tideshift

Thursday, April 13, 2006

Scheer, Vidal, Permanent War Economy

In Gore Vidal’s introduction to Robert Scheer’s new book “Playing President,” Vidal writes of the World War II era: “It was through war and a militarized economy that we became prosperous with full employment.”

This is part and parcel of the vision problem. It's not enough to stop the Iraq War and bring the troops home, or short circuit the imminent invasion of Iran. It's not enough because the entire U.S. economy is permeated by war and built around a framework of war: without war, the economy collapses, which is, in turn, why the end of the Cold War couldn't precede an actual drawdown of military expenditures.

What gives some hope is the precariousness of the edifice. It reminds me of some of the essays in scholarly right-wing journals like the National Review: huge, towering edifices of big words and grand ideas balanced, in the end, on tiny little toothpick assumptions that can be blown out with one deep breath.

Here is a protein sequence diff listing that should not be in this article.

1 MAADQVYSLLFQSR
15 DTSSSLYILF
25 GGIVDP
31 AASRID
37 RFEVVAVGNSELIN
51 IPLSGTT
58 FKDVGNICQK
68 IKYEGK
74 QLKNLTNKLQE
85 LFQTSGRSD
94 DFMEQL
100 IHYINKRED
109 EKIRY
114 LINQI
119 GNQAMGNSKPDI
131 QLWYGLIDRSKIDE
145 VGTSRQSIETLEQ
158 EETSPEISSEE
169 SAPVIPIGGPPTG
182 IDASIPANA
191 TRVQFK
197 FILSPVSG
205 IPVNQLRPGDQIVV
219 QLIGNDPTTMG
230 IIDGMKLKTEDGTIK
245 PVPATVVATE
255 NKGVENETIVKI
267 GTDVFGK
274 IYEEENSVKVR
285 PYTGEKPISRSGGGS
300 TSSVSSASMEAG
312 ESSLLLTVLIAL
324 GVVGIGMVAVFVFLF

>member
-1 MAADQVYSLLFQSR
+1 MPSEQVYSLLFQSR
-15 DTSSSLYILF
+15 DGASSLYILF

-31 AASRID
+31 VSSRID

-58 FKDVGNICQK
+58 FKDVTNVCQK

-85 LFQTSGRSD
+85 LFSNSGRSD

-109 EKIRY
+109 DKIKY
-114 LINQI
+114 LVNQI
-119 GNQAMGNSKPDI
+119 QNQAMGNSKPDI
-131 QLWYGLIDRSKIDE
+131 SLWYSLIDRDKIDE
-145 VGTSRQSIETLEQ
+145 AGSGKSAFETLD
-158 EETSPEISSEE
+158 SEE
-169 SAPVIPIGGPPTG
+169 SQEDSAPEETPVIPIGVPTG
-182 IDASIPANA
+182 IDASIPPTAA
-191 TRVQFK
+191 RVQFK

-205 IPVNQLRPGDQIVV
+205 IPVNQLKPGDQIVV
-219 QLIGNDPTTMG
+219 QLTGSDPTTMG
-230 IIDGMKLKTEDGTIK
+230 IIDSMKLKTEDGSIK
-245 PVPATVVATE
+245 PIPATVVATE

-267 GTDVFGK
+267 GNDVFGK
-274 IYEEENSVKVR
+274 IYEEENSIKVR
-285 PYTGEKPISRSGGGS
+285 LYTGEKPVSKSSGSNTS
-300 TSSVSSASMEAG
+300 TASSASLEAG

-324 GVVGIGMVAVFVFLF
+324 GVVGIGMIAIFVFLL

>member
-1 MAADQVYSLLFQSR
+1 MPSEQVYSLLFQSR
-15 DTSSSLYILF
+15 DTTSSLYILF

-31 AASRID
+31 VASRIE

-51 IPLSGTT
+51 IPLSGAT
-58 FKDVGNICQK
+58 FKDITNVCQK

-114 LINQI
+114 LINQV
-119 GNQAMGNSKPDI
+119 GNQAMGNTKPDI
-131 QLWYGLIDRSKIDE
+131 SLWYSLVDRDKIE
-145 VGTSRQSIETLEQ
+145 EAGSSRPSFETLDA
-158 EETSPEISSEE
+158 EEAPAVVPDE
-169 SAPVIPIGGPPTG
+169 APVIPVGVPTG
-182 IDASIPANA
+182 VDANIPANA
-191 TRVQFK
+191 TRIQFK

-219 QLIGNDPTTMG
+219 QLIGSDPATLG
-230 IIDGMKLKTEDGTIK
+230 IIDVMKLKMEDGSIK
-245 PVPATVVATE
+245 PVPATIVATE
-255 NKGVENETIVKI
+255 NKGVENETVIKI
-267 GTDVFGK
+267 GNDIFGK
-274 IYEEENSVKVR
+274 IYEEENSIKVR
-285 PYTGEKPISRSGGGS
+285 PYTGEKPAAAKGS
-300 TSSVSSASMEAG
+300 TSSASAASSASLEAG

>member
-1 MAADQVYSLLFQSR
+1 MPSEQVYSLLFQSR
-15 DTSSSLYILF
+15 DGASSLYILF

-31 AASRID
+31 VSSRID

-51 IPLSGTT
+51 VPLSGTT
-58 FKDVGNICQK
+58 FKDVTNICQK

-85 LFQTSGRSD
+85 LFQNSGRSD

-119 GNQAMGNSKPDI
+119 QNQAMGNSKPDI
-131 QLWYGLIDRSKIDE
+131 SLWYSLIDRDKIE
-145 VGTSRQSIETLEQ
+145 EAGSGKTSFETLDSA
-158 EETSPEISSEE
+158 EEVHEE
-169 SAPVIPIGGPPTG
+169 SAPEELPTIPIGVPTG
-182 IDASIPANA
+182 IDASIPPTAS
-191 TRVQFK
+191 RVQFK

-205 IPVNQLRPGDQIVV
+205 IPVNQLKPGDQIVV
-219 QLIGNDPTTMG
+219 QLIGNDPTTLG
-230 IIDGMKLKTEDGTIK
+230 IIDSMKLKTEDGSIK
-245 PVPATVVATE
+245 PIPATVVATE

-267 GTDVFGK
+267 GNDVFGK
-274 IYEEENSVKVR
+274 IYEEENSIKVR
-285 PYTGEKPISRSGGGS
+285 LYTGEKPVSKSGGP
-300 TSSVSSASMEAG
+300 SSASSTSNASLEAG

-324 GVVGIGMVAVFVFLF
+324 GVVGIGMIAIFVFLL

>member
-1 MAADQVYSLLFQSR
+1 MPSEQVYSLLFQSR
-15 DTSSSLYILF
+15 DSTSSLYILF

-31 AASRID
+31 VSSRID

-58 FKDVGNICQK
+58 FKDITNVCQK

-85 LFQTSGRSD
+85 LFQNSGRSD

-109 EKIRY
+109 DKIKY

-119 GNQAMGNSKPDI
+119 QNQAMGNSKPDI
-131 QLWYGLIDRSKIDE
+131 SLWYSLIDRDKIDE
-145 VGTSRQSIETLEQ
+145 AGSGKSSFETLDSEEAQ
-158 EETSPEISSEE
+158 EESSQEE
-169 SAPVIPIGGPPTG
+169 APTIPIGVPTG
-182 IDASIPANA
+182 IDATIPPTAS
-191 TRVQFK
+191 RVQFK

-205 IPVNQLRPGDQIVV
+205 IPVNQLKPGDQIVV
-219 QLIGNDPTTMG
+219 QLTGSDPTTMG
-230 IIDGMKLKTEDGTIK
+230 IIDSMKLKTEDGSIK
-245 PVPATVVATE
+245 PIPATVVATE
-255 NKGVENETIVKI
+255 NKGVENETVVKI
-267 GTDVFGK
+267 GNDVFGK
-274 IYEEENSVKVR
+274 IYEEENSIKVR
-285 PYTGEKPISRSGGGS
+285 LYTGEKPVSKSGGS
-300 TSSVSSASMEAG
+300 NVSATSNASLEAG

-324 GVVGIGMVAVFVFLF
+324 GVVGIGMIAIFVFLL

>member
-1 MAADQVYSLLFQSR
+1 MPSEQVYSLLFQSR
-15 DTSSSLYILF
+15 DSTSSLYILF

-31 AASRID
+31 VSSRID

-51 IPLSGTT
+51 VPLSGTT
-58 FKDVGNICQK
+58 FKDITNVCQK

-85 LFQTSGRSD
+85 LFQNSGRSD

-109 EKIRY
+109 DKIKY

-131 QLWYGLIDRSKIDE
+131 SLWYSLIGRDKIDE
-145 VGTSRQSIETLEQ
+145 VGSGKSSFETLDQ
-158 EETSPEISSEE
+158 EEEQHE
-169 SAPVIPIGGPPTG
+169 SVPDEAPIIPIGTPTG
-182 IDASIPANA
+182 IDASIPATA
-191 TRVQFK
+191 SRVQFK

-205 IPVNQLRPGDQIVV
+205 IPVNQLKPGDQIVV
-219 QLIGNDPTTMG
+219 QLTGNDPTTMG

Being so utterly dependent on destruction abroad for "prosperity" at home - as George Orwell described so clearly in 1984 - just sets us up for a similar collapse, and come the collapse, from the rubble, we pacifists had better have a better idea about how to build something on stronger foundations, and more flexible.

The outlines have already taken shape. Economies of the future will be smaller scale and much more local, and so will decision-making, because transportation will be much more expensive. See, for example, the writings of Hazel Henderson. http://www.hazelhenderson.com/

Most importantly, the principle underlying political and economic decisions will be the principle of sustainability - taking no more out of the resource pool than necessary, processing food and shelter resources minimally, and disposing only clean, non-toxic processed materials. Our guides, however little we deserve their wisdom, will be the indigenous tribes of the past and present, who learned to live in balance over centuries of practice. http://www.ic.org/pnp/cdir/1995/30morris.php

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